Shapiro said that Kristen can’t go on dialysis until she hits about eight per cent kidney function. At that point, she could be on an eight-year wait list for a deceased donor.
About five per cent of all people requiring dialysis or kidney transplantation have polycystic kidney disease, according to Canada’s Kidney Foundation.
"You're talking a lot. But you're not saying anything." –David Byrne My parents were both doctors. They also were from Ireland, which means of course that they had a way with words. My dad could explain his day and what happened at the hospital with vivid imagery and a great sense of humor. But when he finally had to explain an actual medical condition, he switched from clear, entertaining, idiomatic English to what sounded like Greek-Latin gumbo. He'd have me, and then he'd lose me. What exactly is an MI? It's a myocardial infarction. What's a myocardial infarction? A cardiac arrest. What's…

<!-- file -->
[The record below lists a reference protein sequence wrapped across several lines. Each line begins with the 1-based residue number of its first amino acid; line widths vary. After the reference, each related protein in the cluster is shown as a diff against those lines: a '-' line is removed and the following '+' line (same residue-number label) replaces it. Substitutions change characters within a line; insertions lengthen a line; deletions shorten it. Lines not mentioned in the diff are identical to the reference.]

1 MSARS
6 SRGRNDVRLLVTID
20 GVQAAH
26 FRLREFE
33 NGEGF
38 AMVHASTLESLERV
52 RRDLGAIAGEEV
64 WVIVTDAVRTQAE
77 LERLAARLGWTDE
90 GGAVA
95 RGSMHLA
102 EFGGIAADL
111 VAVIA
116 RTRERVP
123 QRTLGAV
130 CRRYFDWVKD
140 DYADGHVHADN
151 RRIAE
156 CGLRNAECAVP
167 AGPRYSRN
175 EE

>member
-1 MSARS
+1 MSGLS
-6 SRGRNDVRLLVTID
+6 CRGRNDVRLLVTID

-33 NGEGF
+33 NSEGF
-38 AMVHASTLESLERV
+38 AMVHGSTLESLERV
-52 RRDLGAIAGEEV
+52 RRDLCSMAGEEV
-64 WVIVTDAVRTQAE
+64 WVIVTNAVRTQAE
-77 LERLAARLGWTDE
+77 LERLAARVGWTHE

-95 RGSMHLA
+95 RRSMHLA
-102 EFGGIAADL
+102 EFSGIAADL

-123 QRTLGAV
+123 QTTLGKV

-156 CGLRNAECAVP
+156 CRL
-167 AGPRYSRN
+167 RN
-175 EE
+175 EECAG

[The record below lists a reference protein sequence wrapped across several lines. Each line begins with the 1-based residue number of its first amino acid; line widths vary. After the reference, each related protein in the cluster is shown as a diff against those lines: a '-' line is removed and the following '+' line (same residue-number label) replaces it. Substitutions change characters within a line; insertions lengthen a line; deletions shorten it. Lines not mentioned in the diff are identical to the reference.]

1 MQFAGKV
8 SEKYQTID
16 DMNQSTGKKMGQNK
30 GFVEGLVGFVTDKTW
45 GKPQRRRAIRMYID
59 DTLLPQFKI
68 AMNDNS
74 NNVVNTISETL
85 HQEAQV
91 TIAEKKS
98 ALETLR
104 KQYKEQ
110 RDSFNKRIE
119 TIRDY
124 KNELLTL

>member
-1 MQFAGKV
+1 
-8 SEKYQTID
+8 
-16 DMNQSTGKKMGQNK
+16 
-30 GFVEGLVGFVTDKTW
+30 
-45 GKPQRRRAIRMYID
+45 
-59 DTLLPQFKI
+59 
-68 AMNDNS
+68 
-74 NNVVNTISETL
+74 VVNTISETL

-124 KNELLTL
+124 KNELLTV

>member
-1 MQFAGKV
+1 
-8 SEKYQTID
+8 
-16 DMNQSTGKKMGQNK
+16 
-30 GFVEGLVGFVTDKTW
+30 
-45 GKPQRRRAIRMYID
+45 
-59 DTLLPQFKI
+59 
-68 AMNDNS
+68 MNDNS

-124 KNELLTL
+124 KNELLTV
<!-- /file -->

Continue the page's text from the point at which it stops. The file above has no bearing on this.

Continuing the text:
Are you on Twitter? Twitter has been around for nearly a decade, but the medical community has begun adopting its use only fairly recently, so if you’ve been on the social networking site longer than a year or two, you’re certainly ahead of the curve. However, while it’s easy to think 140 characters isn’t enough to share, learn, or discuss, learning how to use Twitter’s features effectively can help you connect and engage with medical professionals from across the globe. Here are our tips for residents and physicians to make the most out of Twitter:
START WITH THE BASICS